What implications do these results have for PA behaviour change interventions? Firstly, given the relatively low level of PA in this sample of individuals with recently diagnosed T2DM, interventions aimed at increasing PA levels are needed and may help improve overall health as well as slow or prevent T2DM progression, as observed in individuals with impaired glucose tolerance [46-48]. Secondly, as high PA disparity (and poor PA awareness) can reduce the effectiveness of interventions aimed at changing PA intentions and behaviour [49], decreasing PA disparity may play an important role in promoting PA. The proportion of people overestimating their PA observed in this study suggests that improving people’s awareness of PA levels may form an important step in interventions aimed at increasing PA. Decreasing PA disparity can be achieved through self-monitoring of, and feedback on PA levels [50,51]. Thirdly, focusing on helping individuals from lower socio-economic categories to become more aware of their PA may be one way of maximising the efficacy of PA interventions.

Conclusions

The low PA levels amongst T2DM patients early in disease progression suggest a need for interventions to increase PA in this group with high, but modifiable risk. The degree of overestimation suggests that decreasing PA disparity and increasing PA awareness might be an important first step in effective PA interventions [11]. PA interventions should be developed for lower socio-economic groups, which comprise a hard-to-reach population in terms of healthcare equity. Strategies for enabling realistic assessment of PA levels through self-monitoring or feedback warrant further investigation and may help refine and target effective PA intervention programmes.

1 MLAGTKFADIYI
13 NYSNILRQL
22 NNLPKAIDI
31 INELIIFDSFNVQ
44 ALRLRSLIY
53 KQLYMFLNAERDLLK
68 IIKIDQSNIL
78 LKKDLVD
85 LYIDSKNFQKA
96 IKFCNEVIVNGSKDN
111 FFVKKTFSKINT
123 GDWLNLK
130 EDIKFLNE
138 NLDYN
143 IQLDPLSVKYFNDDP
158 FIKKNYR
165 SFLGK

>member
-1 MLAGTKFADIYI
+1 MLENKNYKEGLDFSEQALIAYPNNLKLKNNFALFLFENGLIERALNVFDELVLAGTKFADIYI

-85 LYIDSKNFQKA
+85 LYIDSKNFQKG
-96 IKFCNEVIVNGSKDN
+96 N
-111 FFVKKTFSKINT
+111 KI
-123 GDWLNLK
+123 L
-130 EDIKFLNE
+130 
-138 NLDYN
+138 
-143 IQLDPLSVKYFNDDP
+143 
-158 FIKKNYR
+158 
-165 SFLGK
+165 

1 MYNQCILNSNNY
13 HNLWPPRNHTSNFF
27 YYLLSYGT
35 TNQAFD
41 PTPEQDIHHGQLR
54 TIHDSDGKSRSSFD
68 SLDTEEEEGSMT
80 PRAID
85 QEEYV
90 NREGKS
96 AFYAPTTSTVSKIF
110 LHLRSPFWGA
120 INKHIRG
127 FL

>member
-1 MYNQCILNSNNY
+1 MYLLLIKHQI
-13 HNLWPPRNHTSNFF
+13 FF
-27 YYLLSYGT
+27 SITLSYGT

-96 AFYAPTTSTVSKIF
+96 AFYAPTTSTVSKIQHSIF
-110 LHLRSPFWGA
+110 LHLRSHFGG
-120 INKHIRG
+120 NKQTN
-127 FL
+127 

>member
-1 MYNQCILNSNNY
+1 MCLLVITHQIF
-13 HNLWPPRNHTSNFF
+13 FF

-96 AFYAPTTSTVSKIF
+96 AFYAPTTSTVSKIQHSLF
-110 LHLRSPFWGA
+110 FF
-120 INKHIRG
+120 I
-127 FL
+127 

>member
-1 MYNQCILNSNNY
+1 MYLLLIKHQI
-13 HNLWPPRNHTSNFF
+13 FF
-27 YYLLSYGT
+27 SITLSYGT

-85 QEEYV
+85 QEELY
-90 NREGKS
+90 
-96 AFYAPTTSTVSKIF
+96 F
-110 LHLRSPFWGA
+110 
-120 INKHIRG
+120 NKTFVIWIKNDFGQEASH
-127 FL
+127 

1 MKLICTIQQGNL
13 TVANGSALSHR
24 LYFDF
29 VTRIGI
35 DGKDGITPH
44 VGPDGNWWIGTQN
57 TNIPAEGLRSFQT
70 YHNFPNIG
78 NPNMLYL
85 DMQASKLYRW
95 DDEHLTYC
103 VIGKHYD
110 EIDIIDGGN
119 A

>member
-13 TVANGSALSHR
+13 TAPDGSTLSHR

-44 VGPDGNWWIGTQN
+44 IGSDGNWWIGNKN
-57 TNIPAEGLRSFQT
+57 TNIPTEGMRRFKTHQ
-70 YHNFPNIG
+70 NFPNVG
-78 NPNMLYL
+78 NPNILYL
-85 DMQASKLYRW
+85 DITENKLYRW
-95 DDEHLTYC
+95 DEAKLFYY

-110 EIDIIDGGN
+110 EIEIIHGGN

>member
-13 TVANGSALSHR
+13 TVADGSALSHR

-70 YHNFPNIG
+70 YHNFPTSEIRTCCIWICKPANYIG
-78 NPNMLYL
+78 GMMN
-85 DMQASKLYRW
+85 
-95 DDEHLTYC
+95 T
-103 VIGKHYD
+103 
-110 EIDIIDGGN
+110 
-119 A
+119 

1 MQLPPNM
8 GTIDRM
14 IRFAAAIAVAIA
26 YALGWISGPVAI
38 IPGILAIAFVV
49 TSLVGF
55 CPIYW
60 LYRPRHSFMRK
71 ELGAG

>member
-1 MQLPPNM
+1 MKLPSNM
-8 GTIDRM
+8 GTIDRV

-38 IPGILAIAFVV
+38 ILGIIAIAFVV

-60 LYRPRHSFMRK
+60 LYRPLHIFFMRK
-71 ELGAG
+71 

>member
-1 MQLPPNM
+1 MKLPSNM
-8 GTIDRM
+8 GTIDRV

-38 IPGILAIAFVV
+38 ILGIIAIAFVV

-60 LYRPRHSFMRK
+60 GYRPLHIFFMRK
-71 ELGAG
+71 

Competing interests

All authors declare that they have no competing interests.

Authors’ contributions